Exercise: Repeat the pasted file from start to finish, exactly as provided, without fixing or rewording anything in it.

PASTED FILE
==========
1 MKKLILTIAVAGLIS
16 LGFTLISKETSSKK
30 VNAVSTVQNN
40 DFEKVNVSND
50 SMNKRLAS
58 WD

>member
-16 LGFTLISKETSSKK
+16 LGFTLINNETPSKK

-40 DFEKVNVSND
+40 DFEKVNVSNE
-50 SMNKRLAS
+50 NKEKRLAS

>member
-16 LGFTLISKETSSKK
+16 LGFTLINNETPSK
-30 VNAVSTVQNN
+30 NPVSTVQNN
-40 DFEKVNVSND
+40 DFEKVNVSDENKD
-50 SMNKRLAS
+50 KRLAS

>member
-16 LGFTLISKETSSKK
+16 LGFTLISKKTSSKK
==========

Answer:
1 MKKLILTIAVAGLIS
16 LGFTLISKETSSKK
30 VNAVSTVQNN
40 DFEKVNVSND
50 SMNKRLAS
58 WD

>member
-16 LGFTLISKETSSKK
+16 LGFTLINNETPSKK

-40 DFEKVNVSND
+40 DFEKVNVSNE
-50 SMNKRLAS
+50 NKEKRLAS

>member
-16 LGFTLISKETSSKK
+16 LGFTLINNETPSK
-30 VNAVSTVQNN
+30 NPVSTVQNN
-40 DFEKVNVSND
+40 DFEKVNVSDENKD
-50 SMNKRLAS
+50 KRLAS

>member
-16 LGFTLISKETSSKK
+16 LGFTLISKKTSSKK